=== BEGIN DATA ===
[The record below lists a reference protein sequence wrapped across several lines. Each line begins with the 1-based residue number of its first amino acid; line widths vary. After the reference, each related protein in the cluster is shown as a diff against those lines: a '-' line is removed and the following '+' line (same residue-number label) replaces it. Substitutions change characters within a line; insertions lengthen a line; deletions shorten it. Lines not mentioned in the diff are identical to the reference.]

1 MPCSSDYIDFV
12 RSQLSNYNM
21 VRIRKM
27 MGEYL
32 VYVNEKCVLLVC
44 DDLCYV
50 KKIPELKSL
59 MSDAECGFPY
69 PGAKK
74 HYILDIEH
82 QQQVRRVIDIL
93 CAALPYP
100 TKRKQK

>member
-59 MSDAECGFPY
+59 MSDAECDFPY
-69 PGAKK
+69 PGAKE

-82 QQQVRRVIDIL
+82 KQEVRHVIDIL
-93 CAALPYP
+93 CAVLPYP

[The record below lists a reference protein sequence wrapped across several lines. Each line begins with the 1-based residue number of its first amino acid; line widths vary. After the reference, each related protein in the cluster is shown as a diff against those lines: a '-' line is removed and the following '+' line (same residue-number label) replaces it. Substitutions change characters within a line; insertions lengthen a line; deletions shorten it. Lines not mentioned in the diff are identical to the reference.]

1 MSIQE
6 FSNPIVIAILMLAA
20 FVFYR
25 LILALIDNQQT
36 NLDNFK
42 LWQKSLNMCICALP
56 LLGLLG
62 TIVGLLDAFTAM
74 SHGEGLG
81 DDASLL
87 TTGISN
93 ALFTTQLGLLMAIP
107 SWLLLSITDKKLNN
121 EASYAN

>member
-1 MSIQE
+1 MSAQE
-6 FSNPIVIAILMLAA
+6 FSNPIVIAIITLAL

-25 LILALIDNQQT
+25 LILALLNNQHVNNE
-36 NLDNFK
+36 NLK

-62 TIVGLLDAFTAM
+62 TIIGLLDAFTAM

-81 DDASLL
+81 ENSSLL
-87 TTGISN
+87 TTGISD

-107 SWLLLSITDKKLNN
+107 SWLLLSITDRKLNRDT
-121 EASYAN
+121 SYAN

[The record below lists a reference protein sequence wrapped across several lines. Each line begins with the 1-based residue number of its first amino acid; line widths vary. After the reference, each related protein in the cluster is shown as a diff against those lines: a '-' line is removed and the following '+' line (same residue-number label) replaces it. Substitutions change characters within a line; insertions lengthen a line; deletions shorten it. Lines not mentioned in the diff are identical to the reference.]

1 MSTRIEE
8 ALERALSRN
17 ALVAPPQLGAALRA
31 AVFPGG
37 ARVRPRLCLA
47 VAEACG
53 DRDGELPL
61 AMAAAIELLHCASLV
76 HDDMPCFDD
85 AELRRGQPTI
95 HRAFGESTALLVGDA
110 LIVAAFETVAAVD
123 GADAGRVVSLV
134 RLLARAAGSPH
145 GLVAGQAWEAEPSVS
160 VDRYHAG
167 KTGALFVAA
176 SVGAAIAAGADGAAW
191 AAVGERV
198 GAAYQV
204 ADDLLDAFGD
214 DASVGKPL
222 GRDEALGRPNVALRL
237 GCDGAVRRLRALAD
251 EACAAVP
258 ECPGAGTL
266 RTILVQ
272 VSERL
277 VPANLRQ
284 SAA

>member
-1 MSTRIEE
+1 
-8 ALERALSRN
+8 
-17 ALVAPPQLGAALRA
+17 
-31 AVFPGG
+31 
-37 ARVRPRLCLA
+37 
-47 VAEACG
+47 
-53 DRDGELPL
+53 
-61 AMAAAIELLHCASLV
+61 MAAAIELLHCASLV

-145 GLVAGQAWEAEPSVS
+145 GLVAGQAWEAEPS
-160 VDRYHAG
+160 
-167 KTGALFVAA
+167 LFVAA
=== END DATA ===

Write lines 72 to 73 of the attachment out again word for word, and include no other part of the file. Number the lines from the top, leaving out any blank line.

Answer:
134 RLLARAAGSPH
145 GLVAGQAWEAEPSVS